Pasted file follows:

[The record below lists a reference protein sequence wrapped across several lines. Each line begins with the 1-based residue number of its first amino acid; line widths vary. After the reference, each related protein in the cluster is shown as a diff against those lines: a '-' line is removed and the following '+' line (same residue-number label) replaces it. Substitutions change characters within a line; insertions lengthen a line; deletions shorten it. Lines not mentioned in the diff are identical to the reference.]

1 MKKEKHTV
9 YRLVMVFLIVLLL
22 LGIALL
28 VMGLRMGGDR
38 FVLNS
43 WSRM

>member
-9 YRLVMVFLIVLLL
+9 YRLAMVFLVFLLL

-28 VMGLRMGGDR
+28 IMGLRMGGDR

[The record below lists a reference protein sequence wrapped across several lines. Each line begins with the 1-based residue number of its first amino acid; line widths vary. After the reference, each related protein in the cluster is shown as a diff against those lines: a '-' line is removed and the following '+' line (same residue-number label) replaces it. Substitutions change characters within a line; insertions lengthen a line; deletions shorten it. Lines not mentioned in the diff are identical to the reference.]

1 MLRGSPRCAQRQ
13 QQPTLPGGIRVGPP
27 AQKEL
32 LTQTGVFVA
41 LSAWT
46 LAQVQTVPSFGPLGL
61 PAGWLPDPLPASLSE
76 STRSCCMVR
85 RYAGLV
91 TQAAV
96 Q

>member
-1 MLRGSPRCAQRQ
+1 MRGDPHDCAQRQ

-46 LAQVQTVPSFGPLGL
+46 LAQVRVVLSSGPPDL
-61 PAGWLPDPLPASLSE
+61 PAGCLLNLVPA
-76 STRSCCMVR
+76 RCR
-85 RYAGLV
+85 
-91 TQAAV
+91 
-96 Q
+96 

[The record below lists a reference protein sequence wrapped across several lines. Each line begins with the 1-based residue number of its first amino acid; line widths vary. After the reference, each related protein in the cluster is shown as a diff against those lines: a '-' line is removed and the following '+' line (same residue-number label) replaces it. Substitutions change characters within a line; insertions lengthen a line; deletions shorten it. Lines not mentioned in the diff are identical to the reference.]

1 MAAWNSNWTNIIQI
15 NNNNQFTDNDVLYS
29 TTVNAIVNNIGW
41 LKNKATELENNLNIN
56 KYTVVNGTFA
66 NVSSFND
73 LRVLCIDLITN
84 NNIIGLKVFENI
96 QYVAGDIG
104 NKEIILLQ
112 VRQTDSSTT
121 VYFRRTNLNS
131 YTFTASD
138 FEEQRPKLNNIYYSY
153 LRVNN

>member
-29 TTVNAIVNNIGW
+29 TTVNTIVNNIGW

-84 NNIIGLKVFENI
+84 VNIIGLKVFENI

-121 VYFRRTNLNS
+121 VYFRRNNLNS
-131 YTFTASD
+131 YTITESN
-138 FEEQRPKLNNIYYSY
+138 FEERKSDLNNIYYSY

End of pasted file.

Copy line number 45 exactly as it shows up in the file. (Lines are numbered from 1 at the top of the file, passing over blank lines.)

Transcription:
56 KYTVVNGTFA